Did they even get proactive and send exhibits of various collections on world tour to both raise funds and cut down on storage fees for the next 3 or 4 years that it’s going to take to build this monstrosity? And they must have had to build special facilities to hold all this art in safe climate and environmentally controlled warehouses and lease space for the curators and staff in the mean time. They should have started with building that administrative tower first just to house all of those services before they even did one day of demolition.

Has there ever been this level of wholesale destruction of a cultural institution before and with such a shaky transition plan? And if I remember didn’t they surrender the May Store building to the Academy Museum, so they don’t have that space either? And why didn’t they wait until that museum opened to ensure a continual flow of cultural audiences to the area and support the local business that depend on that traffic? Really multiple board member, museum administrator and county officials should be losing their positions over this. How is this not one of the greatest public private partnership scandals ever known?

by Anonymousreply 16October 4, 2020 9:16 AM

You give money. You endow a wing or a building. Then a few decades later it gets razed to the ground. What you endowed disappears. Is this fair I ask you.

by Anonymousreply 17October 4, 2020 9:23 AM

90% of architects are egomaniacs.

They shouldn't be allowed near taxpayers' money. Especially if they've got wacky ideas like this one—

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by Anonymousreply 18October 4, 2020 9:35 AM

The Wilshire Boulevard site was flawed enough that it would have behooved the leadership to use this as an excuse to relocate it to a new site, the successful cultural center at the north end of downtown, allowing Hancock Park to return to much needed greenspace and maybe used for outdoor sculpture. The Museum’s current redevelopment plan is the direct result of its inferiority complex, both as a Los Angeles museum and as the “ugly stepsister” of the Getty. It can never compete with the Getty campus so it should not try, but unfortunately that’s what appears to have transpired.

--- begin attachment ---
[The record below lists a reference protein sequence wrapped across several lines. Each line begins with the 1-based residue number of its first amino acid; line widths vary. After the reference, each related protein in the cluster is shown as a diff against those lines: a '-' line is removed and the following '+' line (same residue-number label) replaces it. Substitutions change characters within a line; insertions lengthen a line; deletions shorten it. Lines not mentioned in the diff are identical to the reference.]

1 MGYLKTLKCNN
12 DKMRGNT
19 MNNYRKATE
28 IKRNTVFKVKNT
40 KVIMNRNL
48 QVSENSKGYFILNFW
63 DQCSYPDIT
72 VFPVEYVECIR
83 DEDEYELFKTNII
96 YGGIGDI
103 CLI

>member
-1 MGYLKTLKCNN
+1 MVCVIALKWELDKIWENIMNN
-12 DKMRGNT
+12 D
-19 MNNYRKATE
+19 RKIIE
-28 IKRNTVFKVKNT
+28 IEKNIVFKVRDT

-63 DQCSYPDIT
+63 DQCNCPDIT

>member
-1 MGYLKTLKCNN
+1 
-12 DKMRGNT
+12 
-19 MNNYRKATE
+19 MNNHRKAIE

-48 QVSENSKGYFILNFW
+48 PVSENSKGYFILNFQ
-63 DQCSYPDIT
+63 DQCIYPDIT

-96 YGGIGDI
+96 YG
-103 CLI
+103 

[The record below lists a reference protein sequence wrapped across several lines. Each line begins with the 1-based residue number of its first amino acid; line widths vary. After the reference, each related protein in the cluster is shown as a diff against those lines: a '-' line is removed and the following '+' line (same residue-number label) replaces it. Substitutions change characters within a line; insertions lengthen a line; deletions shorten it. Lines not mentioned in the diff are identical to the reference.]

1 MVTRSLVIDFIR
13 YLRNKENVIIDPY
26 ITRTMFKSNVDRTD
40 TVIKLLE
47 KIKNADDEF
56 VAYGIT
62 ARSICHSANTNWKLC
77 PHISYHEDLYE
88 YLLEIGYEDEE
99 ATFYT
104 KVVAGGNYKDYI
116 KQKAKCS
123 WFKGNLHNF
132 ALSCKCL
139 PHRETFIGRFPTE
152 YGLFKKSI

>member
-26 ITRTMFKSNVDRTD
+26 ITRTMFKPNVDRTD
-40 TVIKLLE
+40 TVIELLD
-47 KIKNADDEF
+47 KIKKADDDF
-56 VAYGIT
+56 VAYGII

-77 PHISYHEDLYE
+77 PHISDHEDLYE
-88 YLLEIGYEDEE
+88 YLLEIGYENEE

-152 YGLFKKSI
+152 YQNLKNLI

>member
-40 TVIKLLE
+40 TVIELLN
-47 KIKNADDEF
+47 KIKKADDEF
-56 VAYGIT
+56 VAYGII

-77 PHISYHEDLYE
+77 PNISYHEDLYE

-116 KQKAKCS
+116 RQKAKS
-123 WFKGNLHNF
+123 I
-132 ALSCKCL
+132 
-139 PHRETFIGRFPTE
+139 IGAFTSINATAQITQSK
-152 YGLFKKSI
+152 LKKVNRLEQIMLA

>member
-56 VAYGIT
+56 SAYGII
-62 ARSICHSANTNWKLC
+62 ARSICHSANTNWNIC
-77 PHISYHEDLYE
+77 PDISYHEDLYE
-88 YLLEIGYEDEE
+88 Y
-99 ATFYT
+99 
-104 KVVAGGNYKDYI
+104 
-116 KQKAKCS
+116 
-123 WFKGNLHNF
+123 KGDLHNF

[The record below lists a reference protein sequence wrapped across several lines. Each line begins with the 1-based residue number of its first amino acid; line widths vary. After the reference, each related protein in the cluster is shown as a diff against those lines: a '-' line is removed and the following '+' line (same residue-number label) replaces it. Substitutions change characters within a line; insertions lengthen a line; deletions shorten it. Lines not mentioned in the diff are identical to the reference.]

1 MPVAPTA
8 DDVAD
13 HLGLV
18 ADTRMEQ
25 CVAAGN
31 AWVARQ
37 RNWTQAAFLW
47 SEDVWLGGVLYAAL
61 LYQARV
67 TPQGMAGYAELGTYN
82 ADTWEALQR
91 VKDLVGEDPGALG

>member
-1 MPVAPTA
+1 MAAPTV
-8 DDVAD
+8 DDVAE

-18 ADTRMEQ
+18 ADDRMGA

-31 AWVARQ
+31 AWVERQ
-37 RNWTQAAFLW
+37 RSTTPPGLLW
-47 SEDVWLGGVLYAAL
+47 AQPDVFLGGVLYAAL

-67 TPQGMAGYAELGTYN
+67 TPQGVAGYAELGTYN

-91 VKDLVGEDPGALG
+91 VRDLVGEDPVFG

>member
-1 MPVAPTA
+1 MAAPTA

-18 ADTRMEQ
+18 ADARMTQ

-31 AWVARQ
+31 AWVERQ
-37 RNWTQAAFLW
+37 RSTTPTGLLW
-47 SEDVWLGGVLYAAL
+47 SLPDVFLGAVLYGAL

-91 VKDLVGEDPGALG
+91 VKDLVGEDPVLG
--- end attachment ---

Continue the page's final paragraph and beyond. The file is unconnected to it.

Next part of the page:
by Anonymousreply 19October 4, 2020 10:46 AM

R16 Yes, the May store went to the Academy Museum for around $35 million.

The article says the director pushing this ridiculous project appointed most of the board members. I'm just wondering how long before it turns out the offices they'll be renting are part-owned by him.

by Anonymousreply 20October 4, 2020 11:13 AM

Here’s a well done timeline of LACMA from its early days on the new Wiltshire site up to 2015 that ends with the hope and promise of the new building. It interesting that despite its continual expansion, the top attendance dates to the 1970’s and the exhibition of the Treasures of King Tut. There were also multiple upsets and dismissing of Directors over time including its first one a year after opening. So they’ve never been afraid to get rid of them before for problems they generated or inherited, so Govan must hold some kind of magic or power over them all to retain his leadership.

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by Anonymousreply 21October 4, 2020 11:33 AM

[quote]You give money. You endow a wing or a building. Then a few decades later it gets razed to the ground. What you endowed disappears. Is this fair I ask you.

Good luck with that. Donors have very big egos and museums are hungry enough to make promises they should know that they won't keep whether of choice or necessity—and they will always cloak a choice as a necessity. It's an enormously difficult thing to set up a perpetual motion machine that keep your name alive years, decades, centuries after you're dead. The more successful instances usually turn not around a static collection but around the gift of money for an idea and/or a building, with money to fuel the project in the long-term.

Donors should be reasonable in their expectations and museums should be reasonable in their promises as guardians of collections and ideas, but this is a marriage that often sets out on the wrong foot as the once happy pair go separate ways. Micromanaging from the grave is a recipe for disaster, and the inability of museums to find a way to respect their donors and their mission over time is not always a smooth road. Flexibility, latitude, and lots of cash carefully spent are the keys, but even then it's still a crystal ball.

by Anonymousreply 22October 4, 2020 11:34 AM

LACMA was a big messy conglomeration of buildings--just like LA itself. I always said: LEAVE IT ALONE. But no one listens to me.

by Anonymousreply 23October 4, 2020 1:52 PM

I read both articles posted above; thanks to OP and the other poster for sharing them. While it's a tragedy that the original museum buildings were torn down--and that the new design selected is horrifically inappropriate for an art museum--this is LA we're speaking of. Older buildings get torn down all the time to make way for skyscrapers and newer, taller, shinier glass condo buildings. Similar to Vegas (where I live)...we can all bitch all we want to online about older buildings getting torn down, but there comes a point where petitions need to be signed, demonstrations need to be staged, etc. Granted, they may do no good...as in the case of the old Ambassador Hotel, where Diane Keaton and others protested to no avail. But trying, and putting forth the effort, unites people.

A poor comparison, but here in Vegas we just had the oldest, operating wedding chapel torn down overnight early Saturday morning. I had just driven past it a couple of days earlier whilst helping a friend move. I'll attach the link...it's very sad because the place was 80 years old.

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by Anonymousreply 24October 4, 2020 4:16 PM